Fallen Former Police Spokesman ‘Back in Thailand’

Police Gen. Prawuth Thawornsiri and other officers patrol Soi Cowboy on Aug. 19 in Bangkok to assure foreigners of their safety two days after a deadly bomb attack.

BANGKOK — Former national police spokesman Prawuth Thawornsiri has returned to Thailand but not shown up for duty, police chief Chakthip Chaijinda said today, saying it was up to the veteran officer whether to address rumors he might be under investigation.

Gen. Prawuth, who was reportedly on vacation in Europe when he was abruptly removed from his post Oct. 27, told his commander by phone that he arrived in Thailand this morning, Chakthip said. Prawuth now has 15 days to report back to work, or face expulsion from the police force entirely, according to Chakthip.

“If he misses work for more than 15 days, regulations allow his supervisor to expel him from the bureaucracy, like what happened to some police officers in the past,” police chief Chakthip told reporters today.

Prawuth, a 59-year-old decorated officer with decades on the force, has not been seen in public since someone else was appointed to his position Tuesday, leading to speculation online he might be involved in an investigation of individuals exploiting their ties to the Royal Family.

“Where is Prawuth Thawornsiri” has been a trending topic in social media and in places such as the popular Pantip webforum.

“I heard he’s gone to check his fortune with Mor Yong,” wrote one commentator in the Pantip thread, referring to the name used by a fortune-teller arrested on a charge of lese majeste last month.

Three men – Suriyan "Mor Yong" Sujaritpalawong, Jirawong Watanathewasilp and Police Maj. Prakrom Warunprapha – were arrested Oct. 16 and charged with lese majeste (defaming the monarchy). The martial court ordered the trio into a military prison on Oct. 21 to await trial, but two nights later authorities said Prakrom was found hanged in his room.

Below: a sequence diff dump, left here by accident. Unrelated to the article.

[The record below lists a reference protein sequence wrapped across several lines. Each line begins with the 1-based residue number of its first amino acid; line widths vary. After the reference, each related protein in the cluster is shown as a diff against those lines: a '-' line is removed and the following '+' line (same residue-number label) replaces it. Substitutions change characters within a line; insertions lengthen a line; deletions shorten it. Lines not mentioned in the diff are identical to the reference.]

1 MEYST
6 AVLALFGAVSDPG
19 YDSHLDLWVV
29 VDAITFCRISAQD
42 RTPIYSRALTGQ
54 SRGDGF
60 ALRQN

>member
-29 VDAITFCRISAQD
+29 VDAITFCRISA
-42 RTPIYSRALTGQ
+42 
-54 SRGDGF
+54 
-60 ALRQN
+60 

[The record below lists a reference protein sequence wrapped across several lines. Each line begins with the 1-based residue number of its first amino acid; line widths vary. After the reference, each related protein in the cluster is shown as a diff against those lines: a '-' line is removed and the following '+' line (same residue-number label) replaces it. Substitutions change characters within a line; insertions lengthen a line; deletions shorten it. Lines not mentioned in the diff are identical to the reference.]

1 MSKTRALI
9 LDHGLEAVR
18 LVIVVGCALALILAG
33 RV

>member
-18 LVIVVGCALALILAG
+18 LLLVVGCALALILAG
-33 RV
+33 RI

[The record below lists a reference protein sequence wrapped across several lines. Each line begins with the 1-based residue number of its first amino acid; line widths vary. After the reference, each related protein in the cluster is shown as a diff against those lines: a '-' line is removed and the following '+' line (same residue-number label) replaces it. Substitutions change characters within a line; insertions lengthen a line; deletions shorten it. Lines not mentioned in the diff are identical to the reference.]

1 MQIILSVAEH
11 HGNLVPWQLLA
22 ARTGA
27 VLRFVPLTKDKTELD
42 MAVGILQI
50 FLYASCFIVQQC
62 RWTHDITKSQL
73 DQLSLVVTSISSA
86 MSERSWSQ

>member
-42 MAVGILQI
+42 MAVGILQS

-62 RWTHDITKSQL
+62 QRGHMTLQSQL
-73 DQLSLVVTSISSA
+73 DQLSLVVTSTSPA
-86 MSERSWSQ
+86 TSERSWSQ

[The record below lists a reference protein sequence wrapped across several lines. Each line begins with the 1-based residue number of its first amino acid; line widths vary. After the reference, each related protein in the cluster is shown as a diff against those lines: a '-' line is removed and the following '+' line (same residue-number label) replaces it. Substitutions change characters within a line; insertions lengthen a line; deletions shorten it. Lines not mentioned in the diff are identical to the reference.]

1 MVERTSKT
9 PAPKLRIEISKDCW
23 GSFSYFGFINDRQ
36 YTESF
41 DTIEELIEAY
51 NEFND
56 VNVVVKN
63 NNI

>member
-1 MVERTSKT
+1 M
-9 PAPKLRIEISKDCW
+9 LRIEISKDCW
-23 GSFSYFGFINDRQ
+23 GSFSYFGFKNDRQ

Suriyan and Jirawong are facing trial in the martial court on a charge of lese majeste, which carries a maximum penalty of 15 years in prison per offense. 


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Prawuth has not been charged with any crime, and Chakthip last week dismissed speculation he was involved with the other three suspects. 

“It’s just a rumor,” Chakthip said Oct. 27. 

When a reporter asked Chakthip today whether Prawuth had heard of the rumors, the police chief said, “Yes, he has. But, eventually, it’s all up to him. I believe that he is mature enough to decide what to do about [the rumor].”

Calls to a cell phone used by Prawuth found it to be disconnected today. Since appointed to the job October 2014, Prawuth became a daily media fixture due to high-profile investigations of a double-murder of two tourists on Koh Tao and the August bombing of Bangkok’s Erawan Shrine.

According to police, Suriyan and his secretary, Jirawong, abused their positions as organizers of two mass cycling events to enrich themselves. The two government-sponsored events were initially conceived by the Crown Prince to honor his parents, Their Majesties the King and Queen.

Prawuth also worked as a committee member for both events. One of the two – Bike for Mom – was held in Bangkok on Aug. 16 while the other – Bike for Dad – is scheduled to be held on Dec. 11. Chakthip confirmed to reporters today that Prawuth is still one of the officials in charge of the latter event.

“As long as he still has not submitted his resignation, he still performs those duties,” Chakthip said. “But if he does submit his resignation, there will be someone to replace him.”

Like other lese majeste cases and issues involving the monarchy, the ongoing investigation has been conducted in secret. Media agencies have been told by authorities not to report anything other than official statements and authorized disclosures.

 

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